Noisy workplace? How employers can help prevent tinnitus

Tinnitus is a common affliction, and yet knowledge about the condition is rather vague.

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Noisy workplace? How employers can help prevent tinnitus

Tinnitus is a common affliction, and yet knowledge about the condition is rather vague, which is surprising given that approximately 1 in 10 people are affected by it. Many misconceive it as a simple ringing in the ears, and some aren’t even aware that they’re being exposed to it.

It’s often experienced as a constant ringing, buzzing, whistling or hissing in the inner ears, which on its own sounds like a mild inconvenience. Unfortunately, ongoing effects of tinnitus can be devastating, affecting day-to-day living and can lead to insomnia, anxiety, stress and depression.

There are various circumstances that can inflict this damage, and depending on the cause, sufferers may also be sensitive to loud noises, experience balance problems, or be prone to hearing loss. There is no quick fix, but a variety of treatments can be used to help manage the condition.

What causes tinnitus?

Several causes have been identified, some of which include exposure to a very loud one-off sound, lengthy exposure to high volumes of noise, or a blow to the head or neck. Of course, it can happen at any time, but some workplaces carry greater risk than others.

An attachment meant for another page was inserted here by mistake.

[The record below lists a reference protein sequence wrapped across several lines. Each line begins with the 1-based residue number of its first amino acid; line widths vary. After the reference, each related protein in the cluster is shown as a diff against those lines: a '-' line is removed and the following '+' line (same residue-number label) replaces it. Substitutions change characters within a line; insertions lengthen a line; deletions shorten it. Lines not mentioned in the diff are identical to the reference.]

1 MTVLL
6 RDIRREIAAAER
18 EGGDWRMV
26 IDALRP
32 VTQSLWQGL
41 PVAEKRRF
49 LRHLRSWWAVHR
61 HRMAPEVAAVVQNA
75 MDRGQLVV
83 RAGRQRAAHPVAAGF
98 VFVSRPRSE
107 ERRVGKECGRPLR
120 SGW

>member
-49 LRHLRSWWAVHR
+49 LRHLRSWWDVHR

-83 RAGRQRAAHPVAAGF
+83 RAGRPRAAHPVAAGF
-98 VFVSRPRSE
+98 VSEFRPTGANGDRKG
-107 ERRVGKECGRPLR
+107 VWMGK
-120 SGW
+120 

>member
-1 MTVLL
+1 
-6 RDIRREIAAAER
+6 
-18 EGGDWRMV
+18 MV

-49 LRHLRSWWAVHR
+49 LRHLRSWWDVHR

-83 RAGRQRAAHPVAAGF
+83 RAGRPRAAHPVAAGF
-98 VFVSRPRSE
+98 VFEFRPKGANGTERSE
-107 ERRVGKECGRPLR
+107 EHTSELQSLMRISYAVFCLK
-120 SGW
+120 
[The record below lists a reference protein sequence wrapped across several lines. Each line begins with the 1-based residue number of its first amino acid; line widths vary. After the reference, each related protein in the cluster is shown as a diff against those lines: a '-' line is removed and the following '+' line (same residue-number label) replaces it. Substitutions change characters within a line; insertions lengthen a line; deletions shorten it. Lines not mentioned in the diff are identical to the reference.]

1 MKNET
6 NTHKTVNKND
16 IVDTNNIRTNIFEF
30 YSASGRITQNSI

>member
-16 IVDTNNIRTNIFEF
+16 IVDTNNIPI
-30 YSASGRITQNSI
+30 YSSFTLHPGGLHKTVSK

Who is most at risk?

The most hazardous of professions include places where employees are more liable to receive head injuries, such as construction sites, farms and in warehouses.

Those surrounded by noisy environments are also at risk, including airport ground staff, construction and manufacturing employees, nightclub staff, call centre staff and military personal.

How can I prevent it?

The Control of Noise at Work Regulations 2005 insist that employers reduce exposure for workers if there is a daily or weekly average noise-exposure level. They must also take reasonable steps to reduce noise and provide hearing protection if it reaches an exposure level of ‘85dB(A)’. Not only that, but no worker must be exposed to noise above ‘87Db’.

The Personal Protective Equipment Regulations 1992 require employers in the construction industry to provide suitable head protection where there is a risk of injury.

All workplaces have a responsibility to assess and control risks to employee health and safety. So, make sure noise exposure is a consideration in your risk assessments, and consider all situations that might expose a worker to a head injury.

If an employee experiences tinnitus or other hearing problems because of your negligence, you could face expensive legal action. Discuss your Employers’ Liability insurance with Weir Insurance to find out if this risk is covered by your policy.